Solange one of the best faces of the slogan, melanin popping you’re ever likely to find. I would never complain about anyone’s expression of their skin colour but there some expressions I appreciate more than others. Some people like to listen to songs that seem to say, “I bust a cap in that mother-fucker.” but I usually don’t. Those things feed into a stereotype that does not include me, and I don’t like that it’ll lead to someone somewhere taking one look at my dark brown orangeish face and thinking, "Here stands Afam the black man. He calls all his friends nigger, and he has a hand gun tucked away in his crotch. Don’t look at him the wrong way because he’s volatile and angry." If there is a song about guns and shooting things that speaks of me, it’ll say something like, “I bust a cap in that clay pigeon. Bang bang I shot that clay aerial rat down.”
In Solange’s, A Seat at the Table there’s only individuality. Everything about it is hers, from the light airy vocals to the beautiful touches that each song seems to have. There are no ballads or club bangers in it. It’s an honest to God expression of musical creativity from her heart to yours. And it all lands. It doesn’t matter if you’re not particularly into Soul or RnB, music is a collection of notes, rhythms, and melodies that collude to produce an effective result. You’ll find yourself appreciating the details that are so carefully applied to every song and some interludes. Even the one minute forty second long album opening half song, Rise is praise worthy.
For me, Solange is a one song per album Afam hit wonder. That means that on every album she’s ever put out there's one song I’ll find myself listening to for years. On this one, that song is Don’t You Wait. With a chilled beat and baseline that excites the nethers, it’s a hit any way you look at it. I have listened to it for two days without stopping and today is looking like the fourth. I bob my head, and sway from side to side. I would like to do more but that’s what you get when the bulk of your dance training happened on a dance floor with more white people than any establishment with a reasonable expectation of good dancing should have. I lift my head to the ceiling and close my eyes. It isn't a happy song by any means, but there's a vibe about it that feels like my life now.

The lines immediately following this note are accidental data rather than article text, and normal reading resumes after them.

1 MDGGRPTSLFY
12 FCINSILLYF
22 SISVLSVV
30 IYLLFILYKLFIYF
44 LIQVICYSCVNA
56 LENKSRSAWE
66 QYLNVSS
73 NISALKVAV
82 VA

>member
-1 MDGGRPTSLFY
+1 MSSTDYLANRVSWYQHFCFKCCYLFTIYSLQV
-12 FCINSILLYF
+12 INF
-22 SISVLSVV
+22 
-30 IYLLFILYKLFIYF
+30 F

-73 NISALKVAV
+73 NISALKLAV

The next thing after Don’t you wait, is an interlude called Tina taught me. Her mother Tina Knowles says,
“I think part of it is accepting that there’s so beauty in being black and that’s the thing that I guess I get emotional about because I’ve always know that. I’ve always been proud to be black. Never wanted to be nothing else, loved everything about it just there’s such beauty in black people and it really saddens me when we’re not allowed to express that pride in being black and then if you do it’s considered anti-white. No! It’s just pro black.”
It’s a brilliant all lives matter take down and an effective encourager of white tears. Much of the album is like this. Heavy material delivered with a falsetto, synth, and a stuttering baseline. It is always lovely when music is more than a pretty melody, and while this album has pretty melodies aplenty it’s a non-fiction novel about what it means to be a black woman in 2016.